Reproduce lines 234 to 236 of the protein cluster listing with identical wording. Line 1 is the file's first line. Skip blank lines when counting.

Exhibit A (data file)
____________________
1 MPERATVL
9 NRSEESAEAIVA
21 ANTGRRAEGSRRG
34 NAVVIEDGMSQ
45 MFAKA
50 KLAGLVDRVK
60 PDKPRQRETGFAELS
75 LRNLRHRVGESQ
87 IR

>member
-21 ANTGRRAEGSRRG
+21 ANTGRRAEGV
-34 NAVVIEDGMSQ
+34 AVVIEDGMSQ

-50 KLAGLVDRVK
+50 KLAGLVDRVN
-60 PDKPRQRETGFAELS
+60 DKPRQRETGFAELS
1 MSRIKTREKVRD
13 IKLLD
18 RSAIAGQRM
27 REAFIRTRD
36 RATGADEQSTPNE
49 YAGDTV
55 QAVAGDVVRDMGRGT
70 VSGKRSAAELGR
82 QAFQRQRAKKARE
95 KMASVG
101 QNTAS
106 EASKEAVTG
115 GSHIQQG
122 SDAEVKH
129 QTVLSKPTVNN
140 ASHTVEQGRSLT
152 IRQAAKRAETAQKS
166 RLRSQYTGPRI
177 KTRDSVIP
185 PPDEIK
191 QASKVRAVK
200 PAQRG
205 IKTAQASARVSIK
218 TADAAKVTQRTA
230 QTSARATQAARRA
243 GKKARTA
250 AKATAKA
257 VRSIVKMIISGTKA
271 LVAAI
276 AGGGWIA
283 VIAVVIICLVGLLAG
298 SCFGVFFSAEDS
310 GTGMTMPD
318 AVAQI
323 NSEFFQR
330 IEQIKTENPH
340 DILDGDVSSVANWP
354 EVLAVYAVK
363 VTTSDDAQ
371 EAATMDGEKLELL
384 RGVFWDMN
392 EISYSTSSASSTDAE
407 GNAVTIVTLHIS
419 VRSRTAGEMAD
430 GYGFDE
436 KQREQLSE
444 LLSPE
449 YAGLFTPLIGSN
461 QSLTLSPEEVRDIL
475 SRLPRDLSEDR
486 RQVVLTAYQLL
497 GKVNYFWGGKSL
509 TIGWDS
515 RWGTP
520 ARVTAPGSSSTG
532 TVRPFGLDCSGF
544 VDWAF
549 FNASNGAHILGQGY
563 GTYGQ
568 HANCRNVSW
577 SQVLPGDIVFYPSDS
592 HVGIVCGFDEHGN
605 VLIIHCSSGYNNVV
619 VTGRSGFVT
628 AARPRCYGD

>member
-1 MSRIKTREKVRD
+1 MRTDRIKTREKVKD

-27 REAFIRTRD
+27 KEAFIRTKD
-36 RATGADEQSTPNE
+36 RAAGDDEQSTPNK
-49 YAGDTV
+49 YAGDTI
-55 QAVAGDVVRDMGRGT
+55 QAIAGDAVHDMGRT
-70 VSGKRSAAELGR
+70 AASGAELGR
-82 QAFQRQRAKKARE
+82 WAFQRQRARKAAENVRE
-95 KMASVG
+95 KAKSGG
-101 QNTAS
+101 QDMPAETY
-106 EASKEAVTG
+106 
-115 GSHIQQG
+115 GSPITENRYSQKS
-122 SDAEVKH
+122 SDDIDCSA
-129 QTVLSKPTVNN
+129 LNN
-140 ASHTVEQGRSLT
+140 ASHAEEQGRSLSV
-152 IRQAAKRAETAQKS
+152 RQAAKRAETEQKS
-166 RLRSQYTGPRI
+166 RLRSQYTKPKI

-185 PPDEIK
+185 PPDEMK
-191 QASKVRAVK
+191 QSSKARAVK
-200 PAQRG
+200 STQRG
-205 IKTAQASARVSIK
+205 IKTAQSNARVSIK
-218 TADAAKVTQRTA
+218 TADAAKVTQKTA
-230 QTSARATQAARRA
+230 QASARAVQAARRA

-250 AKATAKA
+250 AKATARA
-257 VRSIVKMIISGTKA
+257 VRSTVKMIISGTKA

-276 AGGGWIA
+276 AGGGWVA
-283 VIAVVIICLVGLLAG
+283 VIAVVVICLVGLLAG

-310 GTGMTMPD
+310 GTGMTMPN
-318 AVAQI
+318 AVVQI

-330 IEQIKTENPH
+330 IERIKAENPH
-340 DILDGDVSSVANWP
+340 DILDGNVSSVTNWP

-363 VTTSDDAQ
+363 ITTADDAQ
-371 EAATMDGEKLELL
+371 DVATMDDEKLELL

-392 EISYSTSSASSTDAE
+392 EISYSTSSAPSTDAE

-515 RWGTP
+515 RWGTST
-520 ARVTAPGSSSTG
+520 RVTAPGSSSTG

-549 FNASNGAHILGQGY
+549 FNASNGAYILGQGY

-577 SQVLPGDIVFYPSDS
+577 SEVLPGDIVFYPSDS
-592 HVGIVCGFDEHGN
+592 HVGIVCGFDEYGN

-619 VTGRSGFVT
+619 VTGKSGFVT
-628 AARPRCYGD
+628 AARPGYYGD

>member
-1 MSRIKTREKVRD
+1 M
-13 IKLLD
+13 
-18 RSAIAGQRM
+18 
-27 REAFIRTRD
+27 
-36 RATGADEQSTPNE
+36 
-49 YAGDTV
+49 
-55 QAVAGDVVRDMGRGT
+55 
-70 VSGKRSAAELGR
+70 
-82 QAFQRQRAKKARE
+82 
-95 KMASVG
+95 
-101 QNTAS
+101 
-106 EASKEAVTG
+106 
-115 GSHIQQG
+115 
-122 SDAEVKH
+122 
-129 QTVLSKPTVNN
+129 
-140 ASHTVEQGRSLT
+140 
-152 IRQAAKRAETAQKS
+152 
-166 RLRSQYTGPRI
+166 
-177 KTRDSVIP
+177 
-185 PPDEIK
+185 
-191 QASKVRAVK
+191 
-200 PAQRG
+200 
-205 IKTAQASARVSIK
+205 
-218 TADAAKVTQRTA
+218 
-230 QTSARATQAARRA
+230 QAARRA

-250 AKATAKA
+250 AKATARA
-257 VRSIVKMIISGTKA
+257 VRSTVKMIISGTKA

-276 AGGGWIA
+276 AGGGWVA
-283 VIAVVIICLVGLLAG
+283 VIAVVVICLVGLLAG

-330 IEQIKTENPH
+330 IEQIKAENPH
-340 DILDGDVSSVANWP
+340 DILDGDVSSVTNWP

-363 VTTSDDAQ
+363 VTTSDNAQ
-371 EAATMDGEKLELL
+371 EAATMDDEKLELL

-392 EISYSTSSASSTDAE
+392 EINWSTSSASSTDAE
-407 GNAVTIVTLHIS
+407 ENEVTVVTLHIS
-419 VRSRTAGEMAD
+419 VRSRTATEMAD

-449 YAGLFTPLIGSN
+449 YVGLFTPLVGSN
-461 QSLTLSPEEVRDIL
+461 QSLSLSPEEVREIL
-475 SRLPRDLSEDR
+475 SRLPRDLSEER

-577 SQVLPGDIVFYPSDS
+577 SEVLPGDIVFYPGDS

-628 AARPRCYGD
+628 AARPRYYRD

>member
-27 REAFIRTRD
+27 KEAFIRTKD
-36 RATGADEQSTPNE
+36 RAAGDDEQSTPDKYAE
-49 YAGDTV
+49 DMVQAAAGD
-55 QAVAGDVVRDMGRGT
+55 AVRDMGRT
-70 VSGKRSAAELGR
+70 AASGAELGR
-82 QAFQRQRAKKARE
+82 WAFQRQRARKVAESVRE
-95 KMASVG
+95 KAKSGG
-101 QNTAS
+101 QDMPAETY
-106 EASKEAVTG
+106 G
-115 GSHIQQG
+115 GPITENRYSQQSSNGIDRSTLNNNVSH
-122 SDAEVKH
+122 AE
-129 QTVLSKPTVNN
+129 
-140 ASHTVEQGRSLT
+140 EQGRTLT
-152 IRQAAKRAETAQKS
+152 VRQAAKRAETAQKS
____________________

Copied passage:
-407 GNAVTIVTLHIS
+407 ENEVTVVTLHIS
-419 VRSRTAGEMAD